HAWSH AL-HARIMEH, Lebanon: Parked cars bearing Syrian license plates and people strolling and loudly talking on their mobile phones are a sign that one has entered the “Central,” as this area in the Western Bekaa has become known.
In this uncultivated field, mobile phones connected to the Syrian network can pick up the signal of Syriatel, one of the two GSM networks operating in Syria.
This is why the “Central” has become the destination for refugees and the displaced who want to check up on the families and friends they have left behind, while taking advantage of the much cheaper costs of making such calls.
One can’t miss the big smiles, sometimes the tears, or the shouts of “Is everyone okay?” and “May God help us” that refugees exchange with their families in different war-ravaged Syrian cities and villages.
Some of the more affluent arrivals choose to sit in the privacy of their cars, unbothered by the wind or cold, to make their calls.
“Two years ago, I came back from Syria and the cellphone I had just bought from there rang, meaning that I could get Syriatel coverage here,” said the Lebanese owner of the small strip of land, Khaled Ahmad, who appeared to know every single person who frequented the field.
“It was all by chance; people just started telling each other about the area, and now dozens of Syrian refugees drive up here Fridays and Sundays to speak with their loved ones back home.”
For Syrians who have fled to various parts of the Bekaa, the “Central” is a significantly cheaper way to communicate with people across the border. While one pays a bit less than $1 per minute to call Syria, it only costs about 10 cents on the Syrian network.
“I arrived from Daraya about two months ago and I come here every week to call my family,” said Ammar Shamma, who now resides in the nearby town of Bar Elias. “I only have to pay for the service taxi to get here, so it’s both cheap and convenient.”
The communications lifeline, how ever, is not trouble-free. According to Ahmad, two months ago a group of Syrian thugs residing in the area showed up and allegedly wanted to charge people money for using the strip of land.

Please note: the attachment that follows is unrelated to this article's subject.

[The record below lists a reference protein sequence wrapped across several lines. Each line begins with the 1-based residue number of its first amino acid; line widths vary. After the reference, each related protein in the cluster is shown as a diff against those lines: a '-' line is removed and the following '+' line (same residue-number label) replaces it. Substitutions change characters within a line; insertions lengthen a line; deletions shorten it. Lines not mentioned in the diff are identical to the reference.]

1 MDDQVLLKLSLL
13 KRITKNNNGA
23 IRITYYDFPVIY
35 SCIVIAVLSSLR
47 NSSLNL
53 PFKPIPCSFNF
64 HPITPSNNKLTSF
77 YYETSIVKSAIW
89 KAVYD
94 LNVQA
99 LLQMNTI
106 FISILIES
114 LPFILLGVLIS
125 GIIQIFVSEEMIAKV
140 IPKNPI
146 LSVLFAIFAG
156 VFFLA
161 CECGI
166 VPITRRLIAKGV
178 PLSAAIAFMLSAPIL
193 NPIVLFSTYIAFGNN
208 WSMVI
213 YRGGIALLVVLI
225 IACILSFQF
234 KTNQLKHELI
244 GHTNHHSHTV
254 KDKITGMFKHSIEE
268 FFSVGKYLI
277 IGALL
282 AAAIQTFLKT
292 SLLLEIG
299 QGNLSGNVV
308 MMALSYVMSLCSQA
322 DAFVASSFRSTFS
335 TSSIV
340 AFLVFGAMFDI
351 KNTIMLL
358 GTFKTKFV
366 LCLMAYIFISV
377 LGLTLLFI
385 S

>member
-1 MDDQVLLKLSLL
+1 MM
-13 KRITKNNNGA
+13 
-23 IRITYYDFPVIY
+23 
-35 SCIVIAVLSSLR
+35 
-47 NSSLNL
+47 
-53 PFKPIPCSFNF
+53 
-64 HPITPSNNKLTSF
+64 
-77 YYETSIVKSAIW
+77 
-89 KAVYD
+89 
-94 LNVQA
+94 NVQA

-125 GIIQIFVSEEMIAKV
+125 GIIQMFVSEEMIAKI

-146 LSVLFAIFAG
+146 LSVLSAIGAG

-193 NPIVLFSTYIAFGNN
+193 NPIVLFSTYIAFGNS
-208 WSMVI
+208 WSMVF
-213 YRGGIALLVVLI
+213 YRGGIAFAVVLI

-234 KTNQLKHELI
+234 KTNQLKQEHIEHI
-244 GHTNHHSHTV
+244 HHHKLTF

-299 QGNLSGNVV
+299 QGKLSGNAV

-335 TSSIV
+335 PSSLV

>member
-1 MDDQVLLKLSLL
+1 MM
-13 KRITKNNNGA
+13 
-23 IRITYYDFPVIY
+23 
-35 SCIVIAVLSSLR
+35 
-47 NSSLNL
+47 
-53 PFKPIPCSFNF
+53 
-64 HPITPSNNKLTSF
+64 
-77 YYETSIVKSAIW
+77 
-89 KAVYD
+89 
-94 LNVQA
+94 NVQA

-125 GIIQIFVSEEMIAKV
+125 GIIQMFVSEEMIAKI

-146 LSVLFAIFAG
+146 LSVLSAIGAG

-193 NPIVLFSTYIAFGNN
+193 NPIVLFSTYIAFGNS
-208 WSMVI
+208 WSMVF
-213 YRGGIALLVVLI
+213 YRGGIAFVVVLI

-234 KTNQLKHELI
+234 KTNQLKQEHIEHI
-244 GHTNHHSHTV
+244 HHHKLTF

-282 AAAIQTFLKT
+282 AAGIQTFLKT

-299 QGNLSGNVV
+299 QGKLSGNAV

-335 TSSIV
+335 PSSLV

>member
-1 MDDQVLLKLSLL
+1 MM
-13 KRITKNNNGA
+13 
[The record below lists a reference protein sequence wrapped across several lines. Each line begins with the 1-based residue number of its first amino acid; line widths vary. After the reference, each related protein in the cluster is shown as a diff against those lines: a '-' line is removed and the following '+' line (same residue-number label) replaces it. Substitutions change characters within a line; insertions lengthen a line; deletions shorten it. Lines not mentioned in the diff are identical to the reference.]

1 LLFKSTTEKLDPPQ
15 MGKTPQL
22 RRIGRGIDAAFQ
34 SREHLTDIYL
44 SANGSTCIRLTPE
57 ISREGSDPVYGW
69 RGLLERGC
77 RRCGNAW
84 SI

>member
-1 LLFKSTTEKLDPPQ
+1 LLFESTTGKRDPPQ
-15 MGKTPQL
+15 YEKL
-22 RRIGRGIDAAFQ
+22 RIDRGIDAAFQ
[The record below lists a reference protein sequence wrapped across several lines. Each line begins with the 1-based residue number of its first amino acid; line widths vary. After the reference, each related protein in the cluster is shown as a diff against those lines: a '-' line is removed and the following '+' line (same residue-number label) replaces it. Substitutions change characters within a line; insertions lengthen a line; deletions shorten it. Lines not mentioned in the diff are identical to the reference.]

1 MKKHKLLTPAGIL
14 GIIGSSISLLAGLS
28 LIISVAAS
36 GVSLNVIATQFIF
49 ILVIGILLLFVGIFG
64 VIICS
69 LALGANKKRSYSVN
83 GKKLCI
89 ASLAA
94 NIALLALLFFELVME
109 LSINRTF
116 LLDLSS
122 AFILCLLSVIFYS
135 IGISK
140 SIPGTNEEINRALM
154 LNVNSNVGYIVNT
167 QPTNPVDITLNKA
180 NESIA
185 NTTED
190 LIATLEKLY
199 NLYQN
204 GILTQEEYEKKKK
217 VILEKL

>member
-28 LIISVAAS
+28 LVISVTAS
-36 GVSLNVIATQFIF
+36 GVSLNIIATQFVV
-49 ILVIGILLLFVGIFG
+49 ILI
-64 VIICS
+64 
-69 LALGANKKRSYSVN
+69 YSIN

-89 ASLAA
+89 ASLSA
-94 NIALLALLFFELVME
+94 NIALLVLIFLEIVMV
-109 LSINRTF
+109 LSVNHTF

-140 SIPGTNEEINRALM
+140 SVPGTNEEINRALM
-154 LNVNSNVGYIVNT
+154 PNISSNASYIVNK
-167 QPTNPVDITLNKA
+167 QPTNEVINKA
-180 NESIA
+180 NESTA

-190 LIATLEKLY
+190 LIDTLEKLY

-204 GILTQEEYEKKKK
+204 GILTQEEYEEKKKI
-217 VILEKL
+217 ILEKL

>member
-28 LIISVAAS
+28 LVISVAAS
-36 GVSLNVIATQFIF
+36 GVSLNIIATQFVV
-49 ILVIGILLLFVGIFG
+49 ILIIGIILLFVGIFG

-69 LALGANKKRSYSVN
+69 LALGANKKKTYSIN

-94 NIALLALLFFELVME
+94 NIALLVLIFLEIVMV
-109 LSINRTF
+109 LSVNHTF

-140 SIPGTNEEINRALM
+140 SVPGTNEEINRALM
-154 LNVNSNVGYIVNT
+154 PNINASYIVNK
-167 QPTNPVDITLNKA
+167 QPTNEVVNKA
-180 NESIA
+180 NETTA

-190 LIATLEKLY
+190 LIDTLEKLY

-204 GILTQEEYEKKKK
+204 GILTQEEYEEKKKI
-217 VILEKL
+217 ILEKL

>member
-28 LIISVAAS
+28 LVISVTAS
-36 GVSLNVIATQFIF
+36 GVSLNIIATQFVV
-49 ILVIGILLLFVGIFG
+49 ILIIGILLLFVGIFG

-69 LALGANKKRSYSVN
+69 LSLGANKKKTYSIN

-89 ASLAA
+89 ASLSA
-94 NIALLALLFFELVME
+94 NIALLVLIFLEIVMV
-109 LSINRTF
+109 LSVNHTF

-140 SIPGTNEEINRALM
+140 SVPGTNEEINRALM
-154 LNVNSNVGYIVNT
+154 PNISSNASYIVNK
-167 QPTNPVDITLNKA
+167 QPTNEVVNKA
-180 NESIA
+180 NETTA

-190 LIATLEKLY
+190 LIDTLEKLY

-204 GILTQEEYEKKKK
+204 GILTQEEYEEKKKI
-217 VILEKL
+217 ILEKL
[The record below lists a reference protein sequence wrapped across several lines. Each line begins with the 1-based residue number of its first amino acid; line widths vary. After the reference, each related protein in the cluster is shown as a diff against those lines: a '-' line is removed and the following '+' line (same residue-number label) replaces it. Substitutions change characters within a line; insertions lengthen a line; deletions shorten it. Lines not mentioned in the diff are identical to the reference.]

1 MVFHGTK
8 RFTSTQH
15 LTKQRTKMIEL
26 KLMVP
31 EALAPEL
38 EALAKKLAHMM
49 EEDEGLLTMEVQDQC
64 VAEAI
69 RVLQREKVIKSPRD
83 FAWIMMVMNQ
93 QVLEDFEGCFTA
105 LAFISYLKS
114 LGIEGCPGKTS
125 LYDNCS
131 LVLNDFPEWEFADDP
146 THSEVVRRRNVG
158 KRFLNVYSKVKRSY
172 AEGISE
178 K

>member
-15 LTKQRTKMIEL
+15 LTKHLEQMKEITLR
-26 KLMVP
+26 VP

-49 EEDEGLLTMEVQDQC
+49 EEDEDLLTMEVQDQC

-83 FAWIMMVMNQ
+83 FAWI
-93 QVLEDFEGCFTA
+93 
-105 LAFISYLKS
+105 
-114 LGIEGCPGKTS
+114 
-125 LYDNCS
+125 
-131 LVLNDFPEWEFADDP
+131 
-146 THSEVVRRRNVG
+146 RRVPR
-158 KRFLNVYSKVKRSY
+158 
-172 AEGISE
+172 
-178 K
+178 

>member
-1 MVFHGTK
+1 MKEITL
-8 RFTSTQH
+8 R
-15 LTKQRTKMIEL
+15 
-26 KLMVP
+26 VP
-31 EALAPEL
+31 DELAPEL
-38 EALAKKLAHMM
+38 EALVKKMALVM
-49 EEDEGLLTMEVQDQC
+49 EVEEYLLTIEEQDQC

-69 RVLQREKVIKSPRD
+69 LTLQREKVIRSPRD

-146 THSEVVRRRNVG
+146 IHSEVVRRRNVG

“They ordered me to take LL2,000 per person,” Ahmad said. “I refused, because these are people who left behind their families in the same danger that they themselves had fled. I don’t want to make a profit by taking advantage of their misery.”
The “Central” has also become a spot where displaced Syrians get together and socialize. A refugee who recently arrived from the Damascus suburb of Jobar and who declined to give his name, has created a small business in the field.
While refugees meet and make a series of back-to-back phone calls, he and his nephew are there to sell them coffee, tea, plates of foul and credits for their Syrian cell phones.
“Some family members in Syria buy units and transfer them to me, and I in turn sell them to Syrian refugees,” he said. “It’s the only way I’ve found to make a living. I benefit people and they benefit me in return.”
The main concern of the frequenters of the “Central” is that the Syrian government will discover the network overlap, although Hawsh al-Harimeh is not the only strip of territory that picks up the Syrian network within Lebanon.
In areas of Wadi Khaled in north Lebanon, which has a huge community of refugees, one also can access the Syrian mobile network.
Likewise, according to refugees, certain hills close to the Masnaa border crossing sometimes have reception, but are less reliable.
“We just fear that they will find out about this and cut the network off,” said a middle-aged woman from the Damascus suburb of Moadamieh. “It’s the only way for us to talk to our families.”